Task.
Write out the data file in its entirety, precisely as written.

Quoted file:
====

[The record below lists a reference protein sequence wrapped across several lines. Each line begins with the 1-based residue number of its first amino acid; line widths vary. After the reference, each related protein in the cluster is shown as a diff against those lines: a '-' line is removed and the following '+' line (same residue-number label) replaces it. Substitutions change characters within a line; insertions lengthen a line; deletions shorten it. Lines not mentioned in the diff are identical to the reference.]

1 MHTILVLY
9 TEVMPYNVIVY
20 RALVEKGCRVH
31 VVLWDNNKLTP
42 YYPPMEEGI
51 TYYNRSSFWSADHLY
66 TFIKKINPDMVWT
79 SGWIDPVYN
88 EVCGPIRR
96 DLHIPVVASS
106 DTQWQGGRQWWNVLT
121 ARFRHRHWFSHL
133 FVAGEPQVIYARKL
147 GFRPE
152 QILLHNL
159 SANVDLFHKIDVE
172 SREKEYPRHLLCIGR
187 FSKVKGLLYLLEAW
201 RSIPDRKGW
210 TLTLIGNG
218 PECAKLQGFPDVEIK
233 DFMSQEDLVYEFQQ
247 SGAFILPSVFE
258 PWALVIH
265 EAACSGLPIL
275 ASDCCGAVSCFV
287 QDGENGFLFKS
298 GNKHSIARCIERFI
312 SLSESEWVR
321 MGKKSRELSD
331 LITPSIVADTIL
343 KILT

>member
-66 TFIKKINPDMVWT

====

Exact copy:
[The record below lists a reference protein sequence wrapped across several lines. Each line begins with the 1-based residue number of its first amino acid; line widths vary. After the reference, each related protein in the cluster is shown as a diff against those lines: a '-' line is removed and the following '+' line (same residue-number label) replaces it. Substitutions change characters within a line; insertions lengthen a line; deletions shorten it. Lines not mentioned in the diff are identical to the reference.]

1 MHTILVLY
9 TEVMPYNVIVY
20 RALVEKGCRVH
31 VVLWDNNKLTP
42 YYPPMEEGI
51 TYYNRSSFWSADHLY
66 TFIKKINPDMVWT
79 SGWIDPVYN
88 EVCGPIRR
96 DLHIPVVASS
106 DTQWQGGRQWWNVLT
121 ARFRHRHWFSHL
133 FVAGEPQVIYARKL
147 GFRPE
152 QILLHNL
159 SANVDLFHKIDVE
172 SREKEYPRHLLCIGR
187 FSKVKGLLYLLEAW
201 RSIPDRKGW
210 TLTLIGNG
218 PECAKLQGFPDVEIK
233 DFMSQEDLVYEFQQ
247 SGAFILPSVFE
258 PWALVIH
265 EAACSGLPIL
275 ASDCCGAVSCFV
287 QDGENGFLFKS
298 GNKHSIARCIERFI
312 SLSESEWVR
321 MGKKSRELSD
331 LITPSIVADTIL
343 KILT

>member
-66 TFIKKINPDMVWT